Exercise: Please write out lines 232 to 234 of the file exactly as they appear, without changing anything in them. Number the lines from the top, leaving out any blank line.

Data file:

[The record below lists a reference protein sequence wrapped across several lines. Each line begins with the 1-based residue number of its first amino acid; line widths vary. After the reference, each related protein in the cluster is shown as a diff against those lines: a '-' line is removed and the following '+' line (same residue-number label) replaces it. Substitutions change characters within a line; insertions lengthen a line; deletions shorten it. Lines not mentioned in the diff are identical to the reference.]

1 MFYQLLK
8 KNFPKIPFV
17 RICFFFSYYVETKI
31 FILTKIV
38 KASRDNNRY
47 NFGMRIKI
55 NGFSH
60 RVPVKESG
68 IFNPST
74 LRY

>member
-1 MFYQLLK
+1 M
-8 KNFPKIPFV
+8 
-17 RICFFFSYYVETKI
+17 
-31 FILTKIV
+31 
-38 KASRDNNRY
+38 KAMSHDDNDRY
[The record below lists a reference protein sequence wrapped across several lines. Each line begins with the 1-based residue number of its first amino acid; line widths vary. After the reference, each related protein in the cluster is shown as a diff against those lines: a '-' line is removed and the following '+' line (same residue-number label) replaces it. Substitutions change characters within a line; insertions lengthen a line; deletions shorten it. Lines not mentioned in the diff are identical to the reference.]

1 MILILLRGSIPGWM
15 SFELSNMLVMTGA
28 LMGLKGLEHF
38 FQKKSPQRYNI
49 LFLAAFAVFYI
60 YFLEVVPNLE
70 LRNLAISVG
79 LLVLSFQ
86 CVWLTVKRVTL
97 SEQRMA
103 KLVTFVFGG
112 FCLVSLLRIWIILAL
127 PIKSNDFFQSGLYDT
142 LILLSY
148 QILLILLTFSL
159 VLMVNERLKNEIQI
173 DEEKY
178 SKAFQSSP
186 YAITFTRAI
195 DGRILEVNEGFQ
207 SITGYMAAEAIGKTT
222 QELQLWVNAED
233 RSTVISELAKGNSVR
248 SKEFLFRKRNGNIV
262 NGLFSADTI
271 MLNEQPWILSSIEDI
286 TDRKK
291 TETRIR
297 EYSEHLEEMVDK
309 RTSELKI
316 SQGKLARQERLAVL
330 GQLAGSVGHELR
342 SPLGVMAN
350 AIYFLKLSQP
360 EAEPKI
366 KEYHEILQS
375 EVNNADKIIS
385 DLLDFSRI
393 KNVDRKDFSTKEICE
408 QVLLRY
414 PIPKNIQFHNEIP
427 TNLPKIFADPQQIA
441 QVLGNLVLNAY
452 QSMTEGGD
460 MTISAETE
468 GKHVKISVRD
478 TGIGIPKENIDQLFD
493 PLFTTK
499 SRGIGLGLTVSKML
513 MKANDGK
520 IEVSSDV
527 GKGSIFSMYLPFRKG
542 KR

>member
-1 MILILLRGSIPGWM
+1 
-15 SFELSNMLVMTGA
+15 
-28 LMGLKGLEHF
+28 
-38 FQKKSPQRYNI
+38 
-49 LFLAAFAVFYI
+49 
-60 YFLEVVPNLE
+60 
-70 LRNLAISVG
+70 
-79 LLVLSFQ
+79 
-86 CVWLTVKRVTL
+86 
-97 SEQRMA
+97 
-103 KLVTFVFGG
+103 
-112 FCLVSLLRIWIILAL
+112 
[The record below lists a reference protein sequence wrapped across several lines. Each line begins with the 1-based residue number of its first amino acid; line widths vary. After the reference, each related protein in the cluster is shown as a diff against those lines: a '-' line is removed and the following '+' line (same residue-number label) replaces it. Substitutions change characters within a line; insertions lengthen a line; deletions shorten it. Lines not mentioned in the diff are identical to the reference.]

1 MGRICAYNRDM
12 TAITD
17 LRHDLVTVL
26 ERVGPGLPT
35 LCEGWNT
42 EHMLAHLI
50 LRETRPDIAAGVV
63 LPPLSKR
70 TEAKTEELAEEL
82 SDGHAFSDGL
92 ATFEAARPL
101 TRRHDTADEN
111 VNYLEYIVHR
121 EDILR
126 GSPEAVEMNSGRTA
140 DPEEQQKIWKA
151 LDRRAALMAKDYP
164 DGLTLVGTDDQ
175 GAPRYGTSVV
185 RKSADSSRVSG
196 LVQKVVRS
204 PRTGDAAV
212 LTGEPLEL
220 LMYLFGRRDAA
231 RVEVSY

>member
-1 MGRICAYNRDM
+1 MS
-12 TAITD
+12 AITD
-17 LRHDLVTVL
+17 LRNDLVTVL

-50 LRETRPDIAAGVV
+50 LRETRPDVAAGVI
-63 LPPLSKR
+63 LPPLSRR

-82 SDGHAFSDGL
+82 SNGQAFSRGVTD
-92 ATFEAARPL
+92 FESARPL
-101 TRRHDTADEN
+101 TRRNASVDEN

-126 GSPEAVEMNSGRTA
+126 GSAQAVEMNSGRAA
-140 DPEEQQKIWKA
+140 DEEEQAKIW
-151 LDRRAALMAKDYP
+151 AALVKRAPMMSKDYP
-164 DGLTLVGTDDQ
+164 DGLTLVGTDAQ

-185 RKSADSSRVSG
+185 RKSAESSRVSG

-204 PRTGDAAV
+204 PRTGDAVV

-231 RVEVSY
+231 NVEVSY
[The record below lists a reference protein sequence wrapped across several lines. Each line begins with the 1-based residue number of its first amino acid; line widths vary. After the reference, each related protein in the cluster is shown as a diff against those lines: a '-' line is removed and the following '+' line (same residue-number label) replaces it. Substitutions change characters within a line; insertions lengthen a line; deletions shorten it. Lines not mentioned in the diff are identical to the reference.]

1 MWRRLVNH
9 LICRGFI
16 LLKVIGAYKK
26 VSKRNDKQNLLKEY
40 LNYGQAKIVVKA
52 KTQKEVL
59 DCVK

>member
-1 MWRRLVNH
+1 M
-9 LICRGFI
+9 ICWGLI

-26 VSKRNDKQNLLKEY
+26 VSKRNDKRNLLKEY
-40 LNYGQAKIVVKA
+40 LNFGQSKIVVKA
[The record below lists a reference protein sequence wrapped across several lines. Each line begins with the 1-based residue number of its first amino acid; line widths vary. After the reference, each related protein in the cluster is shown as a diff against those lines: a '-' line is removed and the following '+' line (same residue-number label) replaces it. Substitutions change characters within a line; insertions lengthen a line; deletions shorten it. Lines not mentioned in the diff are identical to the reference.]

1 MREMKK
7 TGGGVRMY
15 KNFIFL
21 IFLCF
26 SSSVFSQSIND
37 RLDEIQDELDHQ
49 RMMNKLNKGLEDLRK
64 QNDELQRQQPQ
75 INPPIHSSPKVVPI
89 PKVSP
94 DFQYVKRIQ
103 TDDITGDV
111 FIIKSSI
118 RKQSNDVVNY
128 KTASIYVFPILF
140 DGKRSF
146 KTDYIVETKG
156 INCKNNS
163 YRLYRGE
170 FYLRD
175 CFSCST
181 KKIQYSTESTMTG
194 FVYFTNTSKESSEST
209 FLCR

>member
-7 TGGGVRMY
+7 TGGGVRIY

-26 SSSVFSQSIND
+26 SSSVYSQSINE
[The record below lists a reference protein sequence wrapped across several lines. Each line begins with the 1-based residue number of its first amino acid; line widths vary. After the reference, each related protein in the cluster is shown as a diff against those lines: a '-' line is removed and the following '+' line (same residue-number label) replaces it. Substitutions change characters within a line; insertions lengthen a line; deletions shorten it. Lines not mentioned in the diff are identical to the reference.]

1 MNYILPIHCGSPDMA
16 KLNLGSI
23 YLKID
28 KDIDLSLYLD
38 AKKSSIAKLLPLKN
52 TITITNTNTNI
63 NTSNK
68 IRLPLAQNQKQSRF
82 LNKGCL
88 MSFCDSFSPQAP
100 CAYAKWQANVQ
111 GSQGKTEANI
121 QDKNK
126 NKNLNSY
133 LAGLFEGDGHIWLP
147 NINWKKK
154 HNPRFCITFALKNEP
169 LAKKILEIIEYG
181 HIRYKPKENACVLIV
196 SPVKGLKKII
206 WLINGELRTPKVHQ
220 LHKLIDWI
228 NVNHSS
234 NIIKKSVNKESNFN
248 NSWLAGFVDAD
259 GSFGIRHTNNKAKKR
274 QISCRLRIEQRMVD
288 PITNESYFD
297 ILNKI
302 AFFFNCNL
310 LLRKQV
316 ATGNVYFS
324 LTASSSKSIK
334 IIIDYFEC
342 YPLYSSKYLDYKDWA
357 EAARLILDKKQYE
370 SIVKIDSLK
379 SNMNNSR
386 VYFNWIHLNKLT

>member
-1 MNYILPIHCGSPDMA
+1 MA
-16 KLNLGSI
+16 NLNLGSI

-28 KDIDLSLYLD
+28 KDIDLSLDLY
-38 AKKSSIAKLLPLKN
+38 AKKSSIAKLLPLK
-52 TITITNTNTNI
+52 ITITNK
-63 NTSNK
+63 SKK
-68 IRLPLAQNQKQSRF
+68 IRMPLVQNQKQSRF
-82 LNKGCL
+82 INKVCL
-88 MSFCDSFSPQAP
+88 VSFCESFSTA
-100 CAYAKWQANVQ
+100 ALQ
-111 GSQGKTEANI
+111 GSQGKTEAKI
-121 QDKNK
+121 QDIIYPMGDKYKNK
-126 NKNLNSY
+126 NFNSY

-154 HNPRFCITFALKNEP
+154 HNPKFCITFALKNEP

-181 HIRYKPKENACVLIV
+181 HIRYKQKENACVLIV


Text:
259 GSFGIRHTNNKAKKR
274 QISCRLRIEQRMVD
288 PITNESYFD